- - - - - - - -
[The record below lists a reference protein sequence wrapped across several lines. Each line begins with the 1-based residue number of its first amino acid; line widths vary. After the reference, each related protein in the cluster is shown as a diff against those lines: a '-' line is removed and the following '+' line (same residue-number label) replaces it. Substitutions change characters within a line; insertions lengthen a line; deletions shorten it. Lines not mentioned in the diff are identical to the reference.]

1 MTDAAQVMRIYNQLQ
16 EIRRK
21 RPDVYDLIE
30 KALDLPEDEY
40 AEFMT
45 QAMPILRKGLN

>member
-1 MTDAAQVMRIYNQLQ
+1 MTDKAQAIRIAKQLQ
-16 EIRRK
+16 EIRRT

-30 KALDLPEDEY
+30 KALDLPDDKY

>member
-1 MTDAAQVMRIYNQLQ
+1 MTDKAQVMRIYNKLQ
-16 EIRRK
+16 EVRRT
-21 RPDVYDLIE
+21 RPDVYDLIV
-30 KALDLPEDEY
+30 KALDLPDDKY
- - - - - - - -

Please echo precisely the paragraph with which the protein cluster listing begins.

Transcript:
[The record below lists a reference protein sequence wrapped across several lines. Each line begins with the 1-based residue number of its first amino acid; line widths vary. After the reference, each related protein in the cluster is shown as a diff against those lines: a '-' line is removed and the following '+' line (same residue-number label) replaces it. Substitutions change characters within a line; insertions lengthen a line; deletions shorten it. Lines not mentioned in the diff are identical to the reference.]